ESPN Loses Almost 1.2 Million Subscribers in Two Months

November 30th, 2016 2:40 PM

One bad month of subscriber losses might have been considered a fluke, but two bad months in a row has to be setting off alarms at ESPN and parent company Disney.

The once seemingly invincible sports juggernaut, which has exponentially increased its political posturing in the past several years, lost 621,000 subscribers a month ago, and shed another 555,000 during November (i.e., heading into December), according to Nielsen's December 2016 Cable Coverage Estimates ("monthly" reports are apparently issued on the closest Monday to the first of the month on four-week, four-week, five-week rotation).

Each subscriber lost means roughly $7 per month less, or about $80 per year, going into Disney's coffers. Given the network's heavy multi-year commitments to rights fees paid to carry live sporting events ($7.3 billion next year), the accelerating subscriber decline has to be causing some serious indigestion at Mickey Mouse Headquarters.

As Clay Waters at NewsBusters noted two weeks ago, the network's public editor has acknowledged that excessive leftist political posturing may be a factor in the subscriber falloff:

... the company’s perceived move leftward has had a stifling effect on discourse inside the company and has affected its public-facing product. Consumers have sensed that same leftward movement, alienating some.

"Some"? Though other factors are at work, the most recent declines are the worst and second-worst in ESPN's history. People have been "cord-cutting" from cable and moving to streaming alternatives for some time, so those who wish to lean on those explanations have to explain why those trends have suddenly accelerated. I don't think they can.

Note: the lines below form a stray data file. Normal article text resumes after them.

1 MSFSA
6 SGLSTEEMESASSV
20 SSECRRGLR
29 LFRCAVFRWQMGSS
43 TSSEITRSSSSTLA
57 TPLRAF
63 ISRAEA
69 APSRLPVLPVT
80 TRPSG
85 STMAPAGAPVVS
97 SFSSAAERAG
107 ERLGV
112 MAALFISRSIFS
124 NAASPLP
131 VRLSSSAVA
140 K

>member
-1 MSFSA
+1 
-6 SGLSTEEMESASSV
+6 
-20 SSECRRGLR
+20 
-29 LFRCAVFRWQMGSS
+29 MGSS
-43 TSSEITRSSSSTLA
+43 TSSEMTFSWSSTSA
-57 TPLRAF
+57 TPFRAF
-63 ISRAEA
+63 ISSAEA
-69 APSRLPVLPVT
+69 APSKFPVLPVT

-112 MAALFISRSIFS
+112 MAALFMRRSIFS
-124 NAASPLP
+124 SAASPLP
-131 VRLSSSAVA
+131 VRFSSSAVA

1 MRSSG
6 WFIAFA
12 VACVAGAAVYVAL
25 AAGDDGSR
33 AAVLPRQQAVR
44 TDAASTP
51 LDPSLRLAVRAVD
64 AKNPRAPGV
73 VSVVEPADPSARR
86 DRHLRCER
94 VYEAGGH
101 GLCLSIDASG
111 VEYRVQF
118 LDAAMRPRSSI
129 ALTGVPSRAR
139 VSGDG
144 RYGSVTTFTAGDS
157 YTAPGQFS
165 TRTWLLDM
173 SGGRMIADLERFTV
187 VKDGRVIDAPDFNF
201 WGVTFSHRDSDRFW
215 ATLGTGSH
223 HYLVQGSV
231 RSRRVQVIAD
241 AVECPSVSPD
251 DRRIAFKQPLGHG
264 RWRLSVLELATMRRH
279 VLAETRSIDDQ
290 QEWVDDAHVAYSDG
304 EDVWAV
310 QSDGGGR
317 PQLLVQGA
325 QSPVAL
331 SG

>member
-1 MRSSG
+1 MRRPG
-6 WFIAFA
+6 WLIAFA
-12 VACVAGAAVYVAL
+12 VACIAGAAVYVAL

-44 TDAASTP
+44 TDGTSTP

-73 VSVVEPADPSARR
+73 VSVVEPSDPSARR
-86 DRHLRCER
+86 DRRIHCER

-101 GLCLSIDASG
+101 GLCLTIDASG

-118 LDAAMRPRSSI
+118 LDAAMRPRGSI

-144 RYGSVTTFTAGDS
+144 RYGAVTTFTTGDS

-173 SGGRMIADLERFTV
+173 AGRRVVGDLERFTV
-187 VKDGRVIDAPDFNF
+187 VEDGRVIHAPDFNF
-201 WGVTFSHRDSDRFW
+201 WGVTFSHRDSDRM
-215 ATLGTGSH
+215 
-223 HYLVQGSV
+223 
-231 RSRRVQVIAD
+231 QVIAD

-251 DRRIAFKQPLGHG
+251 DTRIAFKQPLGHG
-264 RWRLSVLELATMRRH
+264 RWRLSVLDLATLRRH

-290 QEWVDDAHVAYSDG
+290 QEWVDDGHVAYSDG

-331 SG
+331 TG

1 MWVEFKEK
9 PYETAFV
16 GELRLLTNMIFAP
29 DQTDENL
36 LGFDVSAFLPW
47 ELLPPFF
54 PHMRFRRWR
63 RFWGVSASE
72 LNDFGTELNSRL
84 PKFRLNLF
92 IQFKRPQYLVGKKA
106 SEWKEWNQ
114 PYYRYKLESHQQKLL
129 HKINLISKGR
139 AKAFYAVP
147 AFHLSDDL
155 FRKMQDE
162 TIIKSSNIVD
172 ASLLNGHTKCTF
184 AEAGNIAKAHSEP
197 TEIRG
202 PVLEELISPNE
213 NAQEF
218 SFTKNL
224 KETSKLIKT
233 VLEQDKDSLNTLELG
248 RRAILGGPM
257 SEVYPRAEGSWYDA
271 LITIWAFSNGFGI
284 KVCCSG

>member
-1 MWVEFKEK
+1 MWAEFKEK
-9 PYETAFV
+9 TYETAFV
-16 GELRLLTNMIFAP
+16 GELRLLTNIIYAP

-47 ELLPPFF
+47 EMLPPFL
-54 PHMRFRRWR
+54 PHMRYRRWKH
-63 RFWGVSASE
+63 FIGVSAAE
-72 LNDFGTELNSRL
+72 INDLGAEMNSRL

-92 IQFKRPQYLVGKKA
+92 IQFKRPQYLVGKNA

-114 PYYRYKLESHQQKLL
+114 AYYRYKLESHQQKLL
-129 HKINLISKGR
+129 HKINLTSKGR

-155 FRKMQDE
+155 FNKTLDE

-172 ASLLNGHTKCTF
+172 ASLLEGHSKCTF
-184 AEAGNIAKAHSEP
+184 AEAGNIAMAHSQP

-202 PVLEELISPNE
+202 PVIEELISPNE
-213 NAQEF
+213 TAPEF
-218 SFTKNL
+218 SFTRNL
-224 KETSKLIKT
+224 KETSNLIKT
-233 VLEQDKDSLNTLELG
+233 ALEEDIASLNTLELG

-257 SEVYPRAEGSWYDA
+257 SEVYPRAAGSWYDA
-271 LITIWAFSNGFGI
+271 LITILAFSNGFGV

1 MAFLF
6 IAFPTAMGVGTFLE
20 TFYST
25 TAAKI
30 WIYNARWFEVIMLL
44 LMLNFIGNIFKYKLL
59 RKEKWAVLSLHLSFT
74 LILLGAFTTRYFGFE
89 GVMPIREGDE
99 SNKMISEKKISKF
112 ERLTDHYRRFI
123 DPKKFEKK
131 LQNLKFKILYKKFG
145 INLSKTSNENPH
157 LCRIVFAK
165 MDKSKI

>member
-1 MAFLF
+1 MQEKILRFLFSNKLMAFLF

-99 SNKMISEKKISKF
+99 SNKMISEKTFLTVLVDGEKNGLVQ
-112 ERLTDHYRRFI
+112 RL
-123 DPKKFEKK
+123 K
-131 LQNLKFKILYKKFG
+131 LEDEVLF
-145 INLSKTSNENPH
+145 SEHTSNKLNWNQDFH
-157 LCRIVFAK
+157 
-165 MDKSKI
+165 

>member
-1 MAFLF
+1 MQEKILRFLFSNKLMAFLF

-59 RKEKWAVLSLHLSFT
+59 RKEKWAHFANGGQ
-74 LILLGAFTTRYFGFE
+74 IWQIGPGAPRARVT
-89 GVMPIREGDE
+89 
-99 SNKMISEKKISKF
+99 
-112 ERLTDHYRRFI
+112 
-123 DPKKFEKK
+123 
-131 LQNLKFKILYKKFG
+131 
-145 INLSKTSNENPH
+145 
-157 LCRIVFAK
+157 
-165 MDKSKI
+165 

So the question is, what is ESPN going to do about this?

The answer seems to be the same one we've seen in the hard-news media for decades: not a darned thing, until people get carried out of their offices still sitting in their chairs.

Recent examples of reflexive tone-deafness include the following:

  • Letting several NBA coaches and network analysts rant about Donald Trump's election win. Obviously all of these folks are entitled to their opinion, and entitled to express them. When they're presenting themselves as coaches and reporters, though, they also have to realize that nearly half of their viewers disagree with them, and that they and many others who might agree with them want to watch and follow sports without forced serving of MSNBC- and CNN-level "commentary" coming from people who are generally even less expert in their opinions and "analysis" than those who work at those two cable networks.
  • The network, which like so many others in the media tries to generalize guilt, is catching flak from people in Waco, Texas, home of Baylor University, who believe that it has "accused city of Waco residents as well as Baylor of being immoral about the happenings that went on at Baylor." The school's sexual assault scandal has indeed been awful, but tarring an entire school and city for it is out of bounds.
  • And don't even get us started with ESPN the Magazine, whose over-the-top politicization has to be having a bleed-through effect on network viewership and the brand's perception.
  • The ESPN website, which like so many others in the media went all-in with San Francisco 49ers quarterback Colin Kaepernick's national anthem antics and applauded as other players imitated him and went further, gave Kaepernick an opportunity to pretend that he didn't say what he actually said to a Miami reporter about Fidel Castro, whose death was announced last week and whose regime Kaepernick defended in an interview with a Miami reporter.

Nothing seen in the above is going to stop, or even slow down, the bleeding.

Cross-posted at